United States v. Gardner (11th Cir. May 2022)

The Federal Docket

June 13, 2022

Quinton Deairre Gardner pled guilty in 2019 to possessing a firearm as a convicted felon. Review of his criminal history revealed he had 4 prior drug convictions out of Alabama. In calculating the applicable Guidelines range, the district court applied an enhancement pursuant to the Armed Career Criminal Act (“ACCA”), finding that Gardner had 3 prior state convictions constituting “serious drug offenses” that subjected him to a 15-year mandatory minimum.

18 U.S.C. § 924(e)(2)(A)(ii) defines a “serious drug offense” arising under State law as one carrying a maximum term of imprisonment of 10 years or more. At sentencing and on appeal, there was no dispute that one of his convictions predated Alabama’s adoption of presumptive sentencing guidelines and, thus, qualified as a “serious drug offense” because the governing statute imposed a maximum of not more than 10 years.

However, Gardner also had 3 subsequent convictions that carried statutory maximums while at the same time reflecting newly enacted sentencing guidelines ranges under Alabama law. None of the guidelines ranges that applied to any of those 3 convictions reached 10 years. And, notably, Alabama law required that an aggravating (or mitigating) factor be proven to the jury or admitted by a defendant for an Alabama judge to impose a sentence outside the guidelines range, which was indisputably not done in any of Gardner’s cases.

Applying a de novo standard of review, the Eleventh Circuit held that the district court nonetheless properly characterized those convictions as “serious drug offenses” for purposes of applying the ACCA enhancement. It held that, even though the Alabama courts would not have been able to impose a sentence of ten years or more in any of Gardner’s cases as a result of the guidelines, the categorical approach previously adopted by the Eleventh Circuit required it to consider the maximum punishment which could have been authorized in any case for purposes of calculating the ACCA enhancement.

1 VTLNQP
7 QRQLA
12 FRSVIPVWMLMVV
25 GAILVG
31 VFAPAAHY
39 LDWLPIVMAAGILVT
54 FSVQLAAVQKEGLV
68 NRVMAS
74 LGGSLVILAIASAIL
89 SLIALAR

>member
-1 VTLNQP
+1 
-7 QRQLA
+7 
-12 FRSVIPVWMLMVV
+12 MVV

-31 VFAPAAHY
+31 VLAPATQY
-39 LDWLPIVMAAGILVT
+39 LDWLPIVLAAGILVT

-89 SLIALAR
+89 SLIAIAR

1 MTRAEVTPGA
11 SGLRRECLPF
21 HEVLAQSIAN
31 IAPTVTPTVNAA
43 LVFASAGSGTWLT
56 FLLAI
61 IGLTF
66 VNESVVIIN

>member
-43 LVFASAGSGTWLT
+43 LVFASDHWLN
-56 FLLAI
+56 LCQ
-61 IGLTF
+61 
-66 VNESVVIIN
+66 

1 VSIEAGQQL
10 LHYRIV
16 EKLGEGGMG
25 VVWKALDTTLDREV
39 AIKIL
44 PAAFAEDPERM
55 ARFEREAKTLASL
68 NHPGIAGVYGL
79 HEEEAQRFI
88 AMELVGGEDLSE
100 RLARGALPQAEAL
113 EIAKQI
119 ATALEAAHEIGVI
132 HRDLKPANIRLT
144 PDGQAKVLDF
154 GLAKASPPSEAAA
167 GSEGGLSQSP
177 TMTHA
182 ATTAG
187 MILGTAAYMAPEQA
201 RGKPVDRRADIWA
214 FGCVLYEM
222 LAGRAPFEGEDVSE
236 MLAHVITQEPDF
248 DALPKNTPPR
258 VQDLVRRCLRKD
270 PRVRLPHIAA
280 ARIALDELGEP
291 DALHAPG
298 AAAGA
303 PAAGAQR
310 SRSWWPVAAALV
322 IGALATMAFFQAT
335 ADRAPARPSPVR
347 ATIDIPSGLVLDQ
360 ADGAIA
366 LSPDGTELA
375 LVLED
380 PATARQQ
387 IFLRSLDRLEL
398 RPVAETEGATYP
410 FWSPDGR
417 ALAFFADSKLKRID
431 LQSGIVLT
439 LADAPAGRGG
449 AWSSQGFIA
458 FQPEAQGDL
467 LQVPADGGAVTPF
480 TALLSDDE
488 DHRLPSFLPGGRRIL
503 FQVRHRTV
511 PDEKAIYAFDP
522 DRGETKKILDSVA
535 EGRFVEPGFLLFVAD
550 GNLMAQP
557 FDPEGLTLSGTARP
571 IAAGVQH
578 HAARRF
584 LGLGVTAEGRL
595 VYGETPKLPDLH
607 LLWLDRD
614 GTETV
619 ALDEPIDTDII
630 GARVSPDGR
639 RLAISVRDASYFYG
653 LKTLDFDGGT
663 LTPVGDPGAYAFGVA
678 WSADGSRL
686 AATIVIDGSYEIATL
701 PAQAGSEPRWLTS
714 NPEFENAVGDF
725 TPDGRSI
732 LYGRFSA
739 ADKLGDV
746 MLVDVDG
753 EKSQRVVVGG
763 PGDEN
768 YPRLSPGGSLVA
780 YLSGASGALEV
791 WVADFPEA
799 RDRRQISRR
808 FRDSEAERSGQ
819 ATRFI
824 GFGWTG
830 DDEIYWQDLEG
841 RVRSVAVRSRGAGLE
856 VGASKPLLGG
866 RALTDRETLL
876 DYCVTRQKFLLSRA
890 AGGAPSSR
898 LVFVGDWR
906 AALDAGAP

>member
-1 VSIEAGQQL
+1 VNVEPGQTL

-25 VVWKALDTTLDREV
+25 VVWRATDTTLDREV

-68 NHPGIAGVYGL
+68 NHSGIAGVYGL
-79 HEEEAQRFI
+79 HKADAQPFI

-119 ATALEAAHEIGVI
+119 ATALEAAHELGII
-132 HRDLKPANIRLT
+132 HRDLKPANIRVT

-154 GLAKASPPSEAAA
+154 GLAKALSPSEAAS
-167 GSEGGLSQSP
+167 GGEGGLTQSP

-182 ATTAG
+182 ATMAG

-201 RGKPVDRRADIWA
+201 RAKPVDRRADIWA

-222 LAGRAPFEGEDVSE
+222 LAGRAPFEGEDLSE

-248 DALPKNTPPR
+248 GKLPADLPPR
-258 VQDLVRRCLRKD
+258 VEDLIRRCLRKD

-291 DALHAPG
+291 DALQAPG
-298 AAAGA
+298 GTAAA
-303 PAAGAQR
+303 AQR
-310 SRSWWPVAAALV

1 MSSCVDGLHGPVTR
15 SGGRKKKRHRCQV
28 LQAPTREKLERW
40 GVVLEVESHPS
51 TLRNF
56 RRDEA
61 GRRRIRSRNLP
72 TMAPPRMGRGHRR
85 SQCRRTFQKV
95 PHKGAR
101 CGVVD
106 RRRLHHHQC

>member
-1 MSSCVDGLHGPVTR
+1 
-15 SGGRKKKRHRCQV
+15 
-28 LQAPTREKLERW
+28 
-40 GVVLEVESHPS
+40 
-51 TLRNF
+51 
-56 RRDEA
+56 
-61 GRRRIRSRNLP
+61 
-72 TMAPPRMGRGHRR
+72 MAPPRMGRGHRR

Appeal from the Northern District of Alabama
Opinion by Newsom, joined by Tjoflat and Hull

Click here to read the opinion.

Tom Church - Tom is a trial and appellate lawyer focusing on criminal defense and civil trials. Tom is the author of "The Federal Docket" and is a contributor to Mercer Law Review's Annual Survey in the areas of federal sentencing guidelines and criminal law. Tom graduated with honors from the University of Georgia Law School where he served as a research assistant to the faculty in the areas of constitutional law and civil rights litigation. Read Tom's reviews on AVVO. Follow Tom on Linkedin.

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